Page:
from The Century Dictionary.

  • noun Incurability.

from the GNU version of the Collaborative International Dictionary of English.

  • noun The state of being incurable; incurability.

from Wiktionary, Creative Commons Attribution/Share-Alike License.

  • noun the state or condition of being incurable

from WordNet 3.0 Copyright 2006 by Princeton University. All rights reserved.

  • noun incapability of being cured or healed


from Wiktionary, Creative Commons Attribution/Share-Alike License

incurable +‎ -ness


  • He exaggerates the burden of his sigh, the incurableness of his wounded heart.

    The Art of Letters

  • This is one of the things that has given nervous diseases such a bad name for unmanageableness and incurableness, and that for years made us regard their study as so nearly hopeless, so far as any helpful results were concerned.

    Preventable Diseases

  • In truth, Toll had imbibed some of the slang, and much of the boisterousness of the bar-room; but he had not yet given such unequivocal indications of the incurableness of his infirmity, as to induce his acquaintances (who for the most part upheld him on some family consideration) to exclude him from their houses; on the contrary, a certain strain of disorderly but generous companionship, breaking out and shining above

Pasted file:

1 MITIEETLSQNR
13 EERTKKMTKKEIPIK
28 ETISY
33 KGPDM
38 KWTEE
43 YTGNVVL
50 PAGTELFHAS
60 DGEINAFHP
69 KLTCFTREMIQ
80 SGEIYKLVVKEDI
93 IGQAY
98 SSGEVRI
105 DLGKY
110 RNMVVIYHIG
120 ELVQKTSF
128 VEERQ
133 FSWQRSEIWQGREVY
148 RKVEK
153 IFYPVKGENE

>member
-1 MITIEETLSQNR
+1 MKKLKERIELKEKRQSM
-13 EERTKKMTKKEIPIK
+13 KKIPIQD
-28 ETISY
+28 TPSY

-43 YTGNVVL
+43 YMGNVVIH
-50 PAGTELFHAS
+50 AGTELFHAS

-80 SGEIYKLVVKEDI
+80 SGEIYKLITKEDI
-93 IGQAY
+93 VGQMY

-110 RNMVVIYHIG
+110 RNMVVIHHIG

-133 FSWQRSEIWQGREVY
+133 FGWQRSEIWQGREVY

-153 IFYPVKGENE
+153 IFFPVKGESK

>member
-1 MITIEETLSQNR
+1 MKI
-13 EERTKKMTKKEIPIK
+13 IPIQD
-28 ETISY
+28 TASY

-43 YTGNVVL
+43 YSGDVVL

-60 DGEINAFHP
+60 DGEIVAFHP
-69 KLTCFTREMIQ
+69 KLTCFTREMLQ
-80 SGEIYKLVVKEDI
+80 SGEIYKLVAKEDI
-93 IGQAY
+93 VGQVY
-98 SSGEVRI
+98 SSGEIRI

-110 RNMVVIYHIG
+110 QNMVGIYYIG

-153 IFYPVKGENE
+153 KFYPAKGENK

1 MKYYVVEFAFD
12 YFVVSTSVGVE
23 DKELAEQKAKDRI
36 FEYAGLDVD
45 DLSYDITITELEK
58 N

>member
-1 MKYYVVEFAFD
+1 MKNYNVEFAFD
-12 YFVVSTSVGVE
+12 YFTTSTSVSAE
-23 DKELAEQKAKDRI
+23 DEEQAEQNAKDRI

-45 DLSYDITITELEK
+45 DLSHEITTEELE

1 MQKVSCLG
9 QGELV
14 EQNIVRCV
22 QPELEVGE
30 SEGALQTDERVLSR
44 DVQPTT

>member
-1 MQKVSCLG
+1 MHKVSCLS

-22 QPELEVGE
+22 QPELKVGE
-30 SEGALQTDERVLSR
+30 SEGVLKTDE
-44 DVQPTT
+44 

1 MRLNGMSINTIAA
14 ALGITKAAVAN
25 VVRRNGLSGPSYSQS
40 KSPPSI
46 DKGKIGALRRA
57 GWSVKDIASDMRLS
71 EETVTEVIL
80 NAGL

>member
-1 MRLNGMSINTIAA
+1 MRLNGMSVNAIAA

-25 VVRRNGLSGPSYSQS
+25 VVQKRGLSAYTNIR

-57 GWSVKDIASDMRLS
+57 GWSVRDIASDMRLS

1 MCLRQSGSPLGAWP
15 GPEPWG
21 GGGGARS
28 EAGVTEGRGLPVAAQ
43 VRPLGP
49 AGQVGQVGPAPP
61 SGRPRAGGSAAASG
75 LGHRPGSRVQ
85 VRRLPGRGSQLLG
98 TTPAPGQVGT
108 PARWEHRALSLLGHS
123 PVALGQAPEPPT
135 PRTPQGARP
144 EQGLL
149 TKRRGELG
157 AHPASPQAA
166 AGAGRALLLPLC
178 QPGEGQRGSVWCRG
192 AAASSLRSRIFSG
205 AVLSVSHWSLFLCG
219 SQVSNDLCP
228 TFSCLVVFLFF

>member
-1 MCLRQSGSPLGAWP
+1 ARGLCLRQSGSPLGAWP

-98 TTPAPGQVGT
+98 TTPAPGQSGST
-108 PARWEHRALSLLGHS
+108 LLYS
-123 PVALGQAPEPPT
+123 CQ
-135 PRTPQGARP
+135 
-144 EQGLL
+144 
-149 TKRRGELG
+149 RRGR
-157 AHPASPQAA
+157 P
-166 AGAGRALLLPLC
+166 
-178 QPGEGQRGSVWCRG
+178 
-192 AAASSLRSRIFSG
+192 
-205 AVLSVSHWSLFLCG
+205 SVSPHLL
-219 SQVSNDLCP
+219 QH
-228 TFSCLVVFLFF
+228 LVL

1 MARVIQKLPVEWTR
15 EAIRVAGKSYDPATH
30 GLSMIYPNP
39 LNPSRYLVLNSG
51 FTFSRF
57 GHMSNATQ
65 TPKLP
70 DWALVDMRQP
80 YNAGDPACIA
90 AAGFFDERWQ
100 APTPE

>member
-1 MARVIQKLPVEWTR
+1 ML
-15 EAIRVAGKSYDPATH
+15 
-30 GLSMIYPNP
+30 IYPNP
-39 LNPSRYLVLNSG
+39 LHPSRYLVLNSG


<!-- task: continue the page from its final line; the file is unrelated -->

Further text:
Swallow Barn, or A Sojourn in the Old Dominion. In Two Volumes. Vol. II.

  • This is the way to add incurableness to his misery, by tempting him to neglect the only means of taking it off, and so make him miserable without remedy.

    The Whole Works of the Rev. John Howe, M.A. with a Memoir of the Author. Vol. VI.

  • No time was likely to change the principles of such a man, but his appearance sufficiently betrayed the incurableness of his habits.

    Edgar Huntly or, Memoirs of a Sleep-Walker

  • She knew full well the incurableness of his depravity; that banishment was the mildest destiny that would befall him; that estrangement from ancient haunts and associates was the condition from which his true friends had least to fear.

    Edgar Huntly or, Memoirs of a Sleep-Walker

  • Or this verse may be understood as laying all the blame of the incurableness of their disease upon themselves; and so the question must be answered affirmatively: Is there no balm in

    Commentary on the Whole Bible Volume IV (Isaiah to Malachi)


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